The essays in this volume consider the involvement of business corporations and of individual businessmen in the politics of the 1930s and 1940s: in the move away from the market and also from democracy, towards state control and authoritarianism, including the massive intervention of the state in property rights. How far did businesses attempt to guide this intervention for their own purposes, and to what extent did they succeed? This debate deals, centrally, with the role of German business, of banks, of industrial corporations, and of small tradesmen in the Nazi regime. An older discussion of how they may have facilitated the Nazi takeover has been supplemented here by an investigation into how they made the regime's policies possible, and the extent to which the profit motive drove them to participate - with sometimes more, sometimes less enthusiasm - in the politics of inhumanity. Such discussion has been given further impetus by legal action, initially in the United States, in the form of class action suits on behalf of the victims of Nazism. What do such legal and political debates mean for business history? What are the current responsibilities of business facing the consequences of historical action? And what lessons should be learned concerning the ethics of business behaviour? The contributions to this volume were originally presented as papers at a conference organised by the Society for European Business History in Paris in November 1998.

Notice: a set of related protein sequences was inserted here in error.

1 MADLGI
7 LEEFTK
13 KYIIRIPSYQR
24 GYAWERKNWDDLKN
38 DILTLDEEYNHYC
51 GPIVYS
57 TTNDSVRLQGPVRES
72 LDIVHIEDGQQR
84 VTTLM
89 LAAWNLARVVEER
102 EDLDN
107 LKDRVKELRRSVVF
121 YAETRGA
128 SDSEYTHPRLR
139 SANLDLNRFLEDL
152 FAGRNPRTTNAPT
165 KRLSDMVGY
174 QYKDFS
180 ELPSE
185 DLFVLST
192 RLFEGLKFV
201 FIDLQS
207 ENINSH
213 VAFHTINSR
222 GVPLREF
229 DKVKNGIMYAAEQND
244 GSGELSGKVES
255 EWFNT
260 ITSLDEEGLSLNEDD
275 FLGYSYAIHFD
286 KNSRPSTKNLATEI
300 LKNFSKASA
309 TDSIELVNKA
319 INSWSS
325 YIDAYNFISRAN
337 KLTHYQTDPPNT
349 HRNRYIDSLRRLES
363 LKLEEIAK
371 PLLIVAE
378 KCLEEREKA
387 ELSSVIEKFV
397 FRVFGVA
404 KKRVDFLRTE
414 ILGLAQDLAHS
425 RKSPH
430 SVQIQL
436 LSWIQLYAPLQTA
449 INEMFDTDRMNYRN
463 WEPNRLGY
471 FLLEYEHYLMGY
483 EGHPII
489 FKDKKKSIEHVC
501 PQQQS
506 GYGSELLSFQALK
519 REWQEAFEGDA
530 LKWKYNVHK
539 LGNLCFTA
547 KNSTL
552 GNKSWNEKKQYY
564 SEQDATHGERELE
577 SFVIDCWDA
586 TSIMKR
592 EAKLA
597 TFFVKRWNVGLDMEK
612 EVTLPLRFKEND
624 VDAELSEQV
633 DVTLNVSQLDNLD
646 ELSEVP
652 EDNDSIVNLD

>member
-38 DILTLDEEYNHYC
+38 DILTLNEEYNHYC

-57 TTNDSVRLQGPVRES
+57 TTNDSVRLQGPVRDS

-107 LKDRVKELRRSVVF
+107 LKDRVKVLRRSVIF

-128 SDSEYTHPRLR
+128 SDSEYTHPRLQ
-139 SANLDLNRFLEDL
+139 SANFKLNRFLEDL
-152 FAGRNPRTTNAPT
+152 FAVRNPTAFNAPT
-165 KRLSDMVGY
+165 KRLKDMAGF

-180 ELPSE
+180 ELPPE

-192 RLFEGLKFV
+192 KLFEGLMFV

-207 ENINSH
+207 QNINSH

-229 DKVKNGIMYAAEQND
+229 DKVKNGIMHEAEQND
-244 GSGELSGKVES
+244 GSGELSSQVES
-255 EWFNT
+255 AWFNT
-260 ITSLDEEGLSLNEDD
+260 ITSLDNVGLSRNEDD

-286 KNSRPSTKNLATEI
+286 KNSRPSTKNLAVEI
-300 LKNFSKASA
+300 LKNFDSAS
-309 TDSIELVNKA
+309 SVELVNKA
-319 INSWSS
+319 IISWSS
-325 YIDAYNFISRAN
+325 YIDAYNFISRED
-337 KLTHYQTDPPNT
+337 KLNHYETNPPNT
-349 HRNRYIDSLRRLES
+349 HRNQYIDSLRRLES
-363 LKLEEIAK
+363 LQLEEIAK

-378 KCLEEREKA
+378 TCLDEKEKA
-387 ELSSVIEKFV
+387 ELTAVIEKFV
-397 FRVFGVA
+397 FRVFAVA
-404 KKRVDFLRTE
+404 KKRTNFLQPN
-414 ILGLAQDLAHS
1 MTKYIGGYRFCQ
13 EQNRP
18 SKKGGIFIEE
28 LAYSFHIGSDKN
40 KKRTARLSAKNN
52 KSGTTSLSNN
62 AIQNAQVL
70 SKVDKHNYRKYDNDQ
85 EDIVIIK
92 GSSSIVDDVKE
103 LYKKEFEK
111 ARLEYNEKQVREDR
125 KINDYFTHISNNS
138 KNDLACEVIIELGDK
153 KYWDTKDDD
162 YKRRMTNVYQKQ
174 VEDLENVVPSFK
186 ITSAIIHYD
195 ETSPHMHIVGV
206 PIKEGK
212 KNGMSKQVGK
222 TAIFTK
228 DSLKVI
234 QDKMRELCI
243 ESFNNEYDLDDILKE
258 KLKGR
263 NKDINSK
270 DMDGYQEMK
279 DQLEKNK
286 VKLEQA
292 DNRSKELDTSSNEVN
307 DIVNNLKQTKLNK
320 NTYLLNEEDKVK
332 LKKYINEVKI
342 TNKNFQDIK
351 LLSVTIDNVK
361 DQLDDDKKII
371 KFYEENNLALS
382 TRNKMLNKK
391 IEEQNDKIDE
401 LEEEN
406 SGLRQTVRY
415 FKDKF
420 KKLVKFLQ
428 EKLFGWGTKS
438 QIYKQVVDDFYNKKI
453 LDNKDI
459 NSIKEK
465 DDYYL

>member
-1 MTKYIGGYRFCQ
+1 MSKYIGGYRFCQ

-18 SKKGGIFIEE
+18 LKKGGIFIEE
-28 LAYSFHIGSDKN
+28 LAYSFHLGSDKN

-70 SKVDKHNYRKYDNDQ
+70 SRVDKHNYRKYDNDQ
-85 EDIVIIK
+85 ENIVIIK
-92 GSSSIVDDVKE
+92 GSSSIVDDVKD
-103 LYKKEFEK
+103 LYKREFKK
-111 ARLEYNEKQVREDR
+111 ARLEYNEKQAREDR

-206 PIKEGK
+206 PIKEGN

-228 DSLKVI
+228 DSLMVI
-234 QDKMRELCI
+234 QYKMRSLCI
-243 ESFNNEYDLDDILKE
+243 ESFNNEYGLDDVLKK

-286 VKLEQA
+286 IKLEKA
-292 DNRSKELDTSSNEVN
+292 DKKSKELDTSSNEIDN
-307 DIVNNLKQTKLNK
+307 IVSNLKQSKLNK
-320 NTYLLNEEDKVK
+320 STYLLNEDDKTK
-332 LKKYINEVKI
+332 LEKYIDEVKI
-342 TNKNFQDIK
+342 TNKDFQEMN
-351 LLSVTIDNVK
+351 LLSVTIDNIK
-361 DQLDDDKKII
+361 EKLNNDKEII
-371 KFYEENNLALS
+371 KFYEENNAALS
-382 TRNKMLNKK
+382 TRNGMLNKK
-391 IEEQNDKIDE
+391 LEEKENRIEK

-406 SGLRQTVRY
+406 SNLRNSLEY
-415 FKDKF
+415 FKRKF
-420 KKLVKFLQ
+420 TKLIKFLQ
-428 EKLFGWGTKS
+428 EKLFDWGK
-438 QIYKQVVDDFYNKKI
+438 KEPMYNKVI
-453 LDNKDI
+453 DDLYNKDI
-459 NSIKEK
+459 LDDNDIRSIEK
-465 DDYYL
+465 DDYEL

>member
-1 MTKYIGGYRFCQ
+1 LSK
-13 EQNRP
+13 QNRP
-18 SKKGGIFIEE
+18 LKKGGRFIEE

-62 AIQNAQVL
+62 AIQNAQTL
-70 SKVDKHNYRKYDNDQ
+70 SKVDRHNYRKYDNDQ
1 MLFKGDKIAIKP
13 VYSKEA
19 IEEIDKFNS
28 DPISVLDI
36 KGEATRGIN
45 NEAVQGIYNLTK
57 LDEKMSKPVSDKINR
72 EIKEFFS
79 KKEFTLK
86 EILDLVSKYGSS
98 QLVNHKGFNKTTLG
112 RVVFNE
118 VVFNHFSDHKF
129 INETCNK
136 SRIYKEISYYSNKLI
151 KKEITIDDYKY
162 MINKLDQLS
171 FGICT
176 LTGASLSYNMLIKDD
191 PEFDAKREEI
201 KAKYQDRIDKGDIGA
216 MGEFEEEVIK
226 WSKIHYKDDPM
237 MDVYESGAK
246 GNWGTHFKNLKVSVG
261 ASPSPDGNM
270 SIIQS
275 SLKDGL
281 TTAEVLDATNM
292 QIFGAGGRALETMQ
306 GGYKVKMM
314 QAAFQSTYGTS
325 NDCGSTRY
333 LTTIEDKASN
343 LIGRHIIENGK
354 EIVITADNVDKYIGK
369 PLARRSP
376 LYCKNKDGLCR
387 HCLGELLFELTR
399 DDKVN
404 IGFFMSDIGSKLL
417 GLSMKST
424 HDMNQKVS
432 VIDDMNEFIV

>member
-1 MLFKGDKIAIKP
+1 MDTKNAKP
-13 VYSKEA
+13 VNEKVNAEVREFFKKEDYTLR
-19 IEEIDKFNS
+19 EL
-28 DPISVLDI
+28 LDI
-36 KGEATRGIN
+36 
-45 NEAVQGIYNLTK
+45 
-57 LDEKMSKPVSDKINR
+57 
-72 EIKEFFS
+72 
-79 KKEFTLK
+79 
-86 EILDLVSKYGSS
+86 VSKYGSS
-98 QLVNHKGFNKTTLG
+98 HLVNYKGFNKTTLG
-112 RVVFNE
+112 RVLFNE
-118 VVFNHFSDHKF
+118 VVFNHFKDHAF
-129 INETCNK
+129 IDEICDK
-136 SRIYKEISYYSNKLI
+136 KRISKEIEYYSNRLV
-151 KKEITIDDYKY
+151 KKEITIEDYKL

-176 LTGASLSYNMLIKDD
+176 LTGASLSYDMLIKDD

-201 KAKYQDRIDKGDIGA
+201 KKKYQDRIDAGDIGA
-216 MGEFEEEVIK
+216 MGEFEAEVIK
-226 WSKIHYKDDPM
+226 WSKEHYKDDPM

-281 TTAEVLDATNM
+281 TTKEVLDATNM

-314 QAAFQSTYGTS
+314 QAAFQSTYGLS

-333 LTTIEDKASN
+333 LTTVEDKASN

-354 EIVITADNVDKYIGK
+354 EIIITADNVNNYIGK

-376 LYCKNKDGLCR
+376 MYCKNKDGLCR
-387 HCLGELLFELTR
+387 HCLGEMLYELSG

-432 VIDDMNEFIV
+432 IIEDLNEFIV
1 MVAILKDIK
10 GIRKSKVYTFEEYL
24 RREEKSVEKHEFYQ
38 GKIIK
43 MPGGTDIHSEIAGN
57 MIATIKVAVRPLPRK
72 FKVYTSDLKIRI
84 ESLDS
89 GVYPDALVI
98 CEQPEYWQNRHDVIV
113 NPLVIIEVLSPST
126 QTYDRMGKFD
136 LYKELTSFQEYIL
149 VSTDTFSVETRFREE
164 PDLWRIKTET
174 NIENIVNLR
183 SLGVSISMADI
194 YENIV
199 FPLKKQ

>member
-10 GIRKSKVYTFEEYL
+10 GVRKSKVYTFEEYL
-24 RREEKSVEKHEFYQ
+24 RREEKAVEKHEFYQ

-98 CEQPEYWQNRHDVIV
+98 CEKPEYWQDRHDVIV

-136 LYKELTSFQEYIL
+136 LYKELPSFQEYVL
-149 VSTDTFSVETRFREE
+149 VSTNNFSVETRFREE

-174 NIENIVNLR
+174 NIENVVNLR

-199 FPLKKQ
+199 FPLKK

Harold James, Princeton University, USA and Jakob Tanner, Wissenschaftskolleg, Berlin, Germany, and University of Zurich, Switzerland Gerald D. Feldman, Harold James, Peter Hayes, Christopher Kopper, Mercedes Cabrera, Fernando del Rey, Franco Amatori, Luciano Segreto, Pablo Martin Acena, Jean-Francois Bergier, Per H. Hansen, Jakob Tanner, Richard J. Overy, Zbigniew Landau, Boris Barth, Dirk Luyten, Hein A. M. Klemann, Patrick Fridenson.